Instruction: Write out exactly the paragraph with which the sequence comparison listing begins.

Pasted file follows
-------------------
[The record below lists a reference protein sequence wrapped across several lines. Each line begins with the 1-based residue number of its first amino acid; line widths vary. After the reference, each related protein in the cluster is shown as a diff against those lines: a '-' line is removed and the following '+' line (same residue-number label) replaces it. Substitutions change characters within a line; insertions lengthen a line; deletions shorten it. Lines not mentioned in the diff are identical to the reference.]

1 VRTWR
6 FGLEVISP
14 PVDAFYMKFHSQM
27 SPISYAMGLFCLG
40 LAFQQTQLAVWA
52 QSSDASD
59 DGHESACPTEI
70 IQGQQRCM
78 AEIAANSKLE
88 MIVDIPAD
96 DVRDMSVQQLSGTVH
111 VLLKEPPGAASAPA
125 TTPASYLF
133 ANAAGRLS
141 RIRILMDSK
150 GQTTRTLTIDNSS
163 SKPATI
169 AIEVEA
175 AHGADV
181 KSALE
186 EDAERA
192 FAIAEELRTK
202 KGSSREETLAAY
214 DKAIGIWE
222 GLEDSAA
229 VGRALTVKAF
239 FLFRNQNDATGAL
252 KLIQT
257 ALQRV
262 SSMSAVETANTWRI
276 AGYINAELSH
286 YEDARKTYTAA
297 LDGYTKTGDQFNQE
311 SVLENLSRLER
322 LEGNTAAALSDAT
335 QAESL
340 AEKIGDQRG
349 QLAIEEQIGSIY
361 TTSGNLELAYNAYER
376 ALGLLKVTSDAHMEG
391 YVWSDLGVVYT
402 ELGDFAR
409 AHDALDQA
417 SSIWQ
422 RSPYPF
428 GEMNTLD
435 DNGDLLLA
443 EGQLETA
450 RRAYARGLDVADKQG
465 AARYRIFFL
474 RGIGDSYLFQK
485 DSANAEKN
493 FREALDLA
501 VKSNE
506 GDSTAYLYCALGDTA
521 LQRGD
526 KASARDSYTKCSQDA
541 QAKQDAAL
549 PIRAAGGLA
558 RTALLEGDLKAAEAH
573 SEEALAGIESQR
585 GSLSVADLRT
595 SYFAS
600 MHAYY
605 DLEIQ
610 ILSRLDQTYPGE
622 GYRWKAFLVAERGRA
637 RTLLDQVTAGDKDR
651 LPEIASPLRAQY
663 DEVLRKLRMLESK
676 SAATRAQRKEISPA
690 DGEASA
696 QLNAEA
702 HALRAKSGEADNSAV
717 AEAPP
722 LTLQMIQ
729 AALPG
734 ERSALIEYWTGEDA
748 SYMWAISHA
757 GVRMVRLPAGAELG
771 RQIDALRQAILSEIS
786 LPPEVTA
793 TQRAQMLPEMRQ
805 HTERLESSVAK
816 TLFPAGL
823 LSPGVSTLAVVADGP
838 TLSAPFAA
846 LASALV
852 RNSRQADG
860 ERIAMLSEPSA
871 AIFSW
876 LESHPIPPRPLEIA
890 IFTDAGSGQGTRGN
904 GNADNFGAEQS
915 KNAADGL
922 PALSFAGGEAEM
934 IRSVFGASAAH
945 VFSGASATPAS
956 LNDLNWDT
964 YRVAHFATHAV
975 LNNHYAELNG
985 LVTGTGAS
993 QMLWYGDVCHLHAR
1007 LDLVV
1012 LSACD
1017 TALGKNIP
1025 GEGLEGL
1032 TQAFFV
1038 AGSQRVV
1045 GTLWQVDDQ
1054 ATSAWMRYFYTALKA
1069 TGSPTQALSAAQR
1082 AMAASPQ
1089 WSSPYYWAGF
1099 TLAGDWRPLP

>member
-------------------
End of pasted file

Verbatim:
[The record below lists a reference protein sequence wrapped across several lines. Each line begins with the 1-based residue number of its first amino acid; line widths vary. After the reference, each related protein in the cluster is shown as a diff against those lines: a '-' line is removed and the following '+' line (same residue-number label) replaces it. Substitutions change characters within a line; insertions lengthen a line; deletions shorten it. Lines not mentioned in the diff are identical to the reference.]